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IP Roundup: Mar 30, 2010

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Bio-Rad Laboratories has received US Patent No. 7,683,299, "Extended dynamic range system design using a photomultiplier tube and solid state detector." The patent claims a means for detecting and measuring light emitted from a sample, where the light has a large dynaluminous intensity covering six or more orders of magnitude. The claimed system allows the simultaneous measurement of the emitted light in two intensity ranges using two detectors, one that includes a photomultiplier tube and another that includes a solid-state detector such as a photodiode. A beam-splitting element in the system directs light emitted from a sample to both detectors simultaneously so that a portion of the light impinges on the first detector and a second portion of the light impinges on the second detector. A processor receives output signals from the two detectors and provides an output representing the luminous intensity of the sample over a detection range greater than the detection range of each individual detector, according to the patent.


Cytonome of Boston has received US Patent No. 7,686,967, "Temperature controlled microfabricated two-pin liquid sample dispensing system." The patent describes a cooled liquid-sample dispensing system. The system is composed of a pair of pins for holding a droplet of liquid and a cooling element. Each pin includes a tip spaced a predetermined distance from the other pin to define a sample acquisition region. The pins acquire and hold a droplet of the liquid sample in the sample-acquisition region formed in the space between the tips and apply the droplet to a selected sample-handing system. The cooling element, when activated, cools the droplet of liquid to reduce evaporation, the patent states.


GeneOhm Sciences of San Diego has received US Patent No. 7,687,234, "Carbon electrode surface for attachment of DNA and protein molecules." The patent claims methods for the fabrication of a carbon electrode suited to nucleic acid hybridization detection. A microarray of carbon electrodes constructed using photolithography is also described. Biomolecules can be attached to the surface by exposing the surface to an alkaline solution, treating the surface with 1-ethyl-3-(3-dimethylaminopropyl) carbodiimide or dicyclohexylcarbodiimide and N-hydroxysuccinimide to form a surface-bound intermediate moiety; and contacting the intermediate moiety with the biomolecule to attach the biomolecule to the surface. The resulting electrode can be used to detect hybridization between the probe DNA and complementary target DNA.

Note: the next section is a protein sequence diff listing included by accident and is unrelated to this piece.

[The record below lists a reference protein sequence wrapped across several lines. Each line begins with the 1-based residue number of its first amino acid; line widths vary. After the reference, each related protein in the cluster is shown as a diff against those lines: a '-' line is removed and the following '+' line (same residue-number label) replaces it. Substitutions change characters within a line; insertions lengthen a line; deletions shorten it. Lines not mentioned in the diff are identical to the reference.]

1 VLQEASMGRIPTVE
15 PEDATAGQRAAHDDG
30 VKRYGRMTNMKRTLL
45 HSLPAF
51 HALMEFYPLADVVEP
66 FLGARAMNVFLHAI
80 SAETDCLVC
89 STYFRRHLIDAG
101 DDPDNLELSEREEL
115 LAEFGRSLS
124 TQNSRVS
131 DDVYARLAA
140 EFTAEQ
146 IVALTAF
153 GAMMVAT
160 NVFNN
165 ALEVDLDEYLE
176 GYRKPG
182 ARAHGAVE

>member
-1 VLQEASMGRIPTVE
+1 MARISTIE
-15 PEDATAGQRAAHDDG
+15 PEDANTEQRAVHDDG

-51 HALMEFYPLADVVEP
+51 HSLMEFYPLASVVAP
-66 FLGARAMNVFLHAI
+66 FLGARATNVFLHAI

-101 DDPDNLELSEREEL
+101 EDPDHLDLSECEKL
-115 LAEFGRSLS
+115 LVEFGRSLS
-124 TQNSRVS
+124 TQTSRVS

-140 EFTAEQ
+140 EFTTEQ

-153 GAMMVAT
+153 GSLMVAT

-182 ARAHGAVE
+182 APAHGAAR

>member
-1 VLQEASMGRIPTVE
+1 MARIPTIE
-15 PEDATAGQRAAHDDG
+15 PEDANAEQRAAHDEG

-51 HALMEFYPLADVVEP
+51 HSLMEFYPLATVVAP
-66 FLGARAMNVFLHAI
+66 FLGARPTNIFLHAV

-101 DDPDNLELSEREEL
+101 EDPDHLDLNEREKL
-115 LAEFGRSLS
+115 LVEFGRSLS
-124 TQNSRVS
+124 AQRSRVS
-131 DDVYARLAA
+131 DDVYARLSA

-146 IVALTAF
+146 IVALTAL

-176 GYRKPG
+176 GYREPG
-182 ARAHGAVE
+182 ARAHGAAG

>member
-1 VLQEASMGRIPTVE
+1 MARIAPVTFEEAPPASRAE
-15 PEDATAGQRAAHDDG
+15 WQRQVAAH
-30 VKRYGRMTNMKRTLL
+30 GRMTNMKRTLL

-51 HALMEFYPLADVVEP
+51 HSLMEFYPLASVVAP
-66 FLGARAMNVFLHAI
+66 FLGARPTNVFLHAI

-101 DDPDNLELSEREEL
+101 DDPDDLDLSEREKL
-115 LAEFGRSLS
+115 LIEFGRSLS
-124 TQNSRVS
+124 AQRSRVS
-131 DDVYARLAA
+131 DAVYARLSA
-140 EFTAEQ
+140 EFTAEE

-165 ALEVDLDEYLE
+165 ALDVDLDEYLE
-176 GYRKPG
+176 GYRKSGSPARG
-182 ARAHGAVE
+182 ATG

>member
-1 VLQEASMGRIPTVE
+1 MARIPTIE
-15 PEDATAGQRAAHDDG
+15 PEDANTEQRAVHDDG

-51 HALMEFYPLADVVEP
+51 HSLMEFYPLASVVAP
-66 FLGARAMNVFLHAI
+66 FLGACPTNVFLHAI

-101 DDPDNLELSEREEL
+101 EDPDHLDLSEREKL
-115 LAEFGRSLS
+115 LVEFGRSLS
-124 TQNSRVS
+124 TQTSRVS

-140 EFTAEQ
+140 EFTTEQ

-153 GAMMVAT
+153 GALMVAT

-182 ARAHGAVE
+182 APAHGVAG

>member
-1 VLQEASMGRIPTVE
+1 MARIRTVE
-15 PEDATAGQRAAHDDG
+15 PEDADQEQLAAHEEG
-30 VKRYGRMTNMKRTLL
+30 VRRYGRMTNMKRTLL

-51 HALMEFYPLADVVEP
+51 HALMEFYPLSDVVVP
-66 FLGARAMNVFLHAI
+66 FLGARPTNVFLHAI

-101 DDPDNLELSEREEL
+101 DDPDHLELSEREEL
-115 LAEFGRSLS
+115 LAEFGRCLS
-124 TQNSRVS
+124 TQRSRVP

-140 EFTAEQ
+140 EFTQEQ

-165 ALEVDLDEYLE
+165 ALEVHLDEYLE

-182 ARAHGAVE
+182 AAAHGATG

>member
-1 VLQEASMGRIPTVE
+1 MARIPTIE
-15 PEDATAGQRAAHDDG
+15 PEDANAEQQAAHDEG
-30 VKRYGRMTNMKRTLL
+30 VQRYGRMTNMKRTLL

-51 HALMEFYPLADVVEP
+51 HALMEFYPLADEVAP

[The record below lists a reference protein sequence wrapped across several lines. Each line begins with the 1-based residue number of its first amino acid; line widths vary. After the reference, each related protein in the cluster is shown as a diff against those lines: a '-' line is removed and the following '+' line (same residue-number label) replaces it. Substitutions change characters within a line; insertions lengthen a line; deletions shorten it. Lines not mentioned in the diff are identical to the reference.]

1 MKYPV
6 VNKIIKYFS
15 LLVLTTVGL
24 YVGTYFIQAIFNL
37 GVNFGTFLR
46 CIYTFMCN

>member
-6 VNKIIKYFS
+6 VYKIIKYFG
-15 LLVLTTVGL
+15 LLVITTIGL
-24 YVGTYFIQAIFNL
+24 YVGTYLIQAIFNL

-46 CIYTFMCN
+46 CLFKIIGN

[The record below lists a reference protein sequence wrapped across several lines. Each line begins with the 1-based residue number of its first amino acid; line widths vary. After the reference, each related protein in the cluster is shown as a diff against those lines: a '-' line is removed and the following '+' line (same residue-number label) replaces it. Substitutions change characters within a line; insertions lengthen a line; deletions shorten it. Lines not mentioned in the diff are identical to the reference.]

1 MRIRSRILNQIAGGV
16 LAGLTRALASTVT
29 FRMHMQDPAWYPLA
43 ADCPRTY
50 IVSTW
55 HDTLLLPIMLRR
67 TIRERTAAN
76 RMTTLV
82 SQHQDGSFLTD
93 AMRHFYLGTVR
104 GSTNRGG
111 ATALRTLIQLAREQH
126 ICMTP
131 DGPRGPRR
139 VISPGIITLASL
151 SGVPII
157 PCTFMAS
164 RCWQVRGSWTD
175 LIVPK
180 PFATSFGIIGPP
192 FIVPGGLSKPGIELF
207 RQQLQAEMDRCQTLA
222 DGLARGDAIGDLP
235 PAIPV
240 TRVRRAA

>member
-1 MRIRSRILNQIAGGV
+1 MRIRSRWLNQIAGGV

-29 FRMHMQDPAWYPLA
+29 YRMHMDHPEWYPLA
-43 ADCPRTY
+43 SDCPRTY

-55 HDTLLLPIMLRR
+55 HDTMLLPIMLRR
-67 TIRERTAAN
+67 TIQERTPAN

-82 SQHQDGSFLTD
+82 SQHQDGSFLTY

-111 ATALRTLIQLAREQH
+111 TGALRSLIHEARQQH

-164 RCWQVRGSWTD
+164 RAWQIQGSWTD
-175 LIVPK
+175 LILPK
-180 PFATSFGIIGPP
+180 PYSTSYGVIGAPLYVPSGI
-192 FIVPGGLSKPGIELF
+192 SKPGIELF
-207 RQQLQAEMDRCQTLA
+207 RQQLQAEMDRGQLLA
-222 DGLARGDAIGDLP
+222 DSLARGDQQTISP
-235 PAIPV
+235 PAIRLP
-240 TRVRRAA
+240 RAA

Spire of Bedford, Mass., has received US Patent No. 7,687,256, "Surface activated biochip." The patent claims a substrate that contains micro-locations on its surface. Each micro-location has an effective dose of an ion beam treatment so that the micro-locations show an affinity to compounds that are different from the affinity of the remainder of the substrate surface to the same compounds. The described substrates can be used to form microarrays of biological molecules, including oligonucleotides or peptides. Such arrays can be used in applications such as mapping of genomes, monitoring of gene expression, DNA sequencing, genetic diagnosis, and genotyping of organisms, according to the patent.


Samsung Electronics has received US Patent No. 7,687,259, "Method for noncovalently immobilizing a biomolecule on a solid substrate and microarray produced according to the method." The claimed methods of this patent include: providing a solid substrate that contains a first functional group with a hydrogen bond-donating ability; and reacting a mixture of a compound having a hydrogen bond-accepting ability and a biomolecule functionalized with a second functional group, with the surface of the substrate in order to noncovalently immobilize the biomolecule on the substrate.


Roche Diagnostics has received US Patent No. 7,687,260, "Imaging fluorescence signals using telecentric optics." The patent claims an optical instrument for the parallel imaging of fluorescence intensities at a number of sites as a measure for DNA hybridization. Specifically, the device can be used to image multiplex real-time PCR or to read out DNA microarrays.


Affymetrix has received US Patent No. 7,689,022, "System, method, and product for scanning of biological materials." The patent claims a scanning system that includes optical elements that direct an excitation beam at a probe array; detectors that receive reflected intensity data responsive to the excitation beam, where the reflected intensity data is responsive to a focusing distance between an optical element and the probe array; a transport frame that adjusts the focusing distance in a direction with respect to the probe array; an auto-focuser that determines a best plane of focus based upon characteristics of the reflected intensity data; and an image generator that associates each of the pixel intensity values with image pixel positions of a probe array based upon position correction values.

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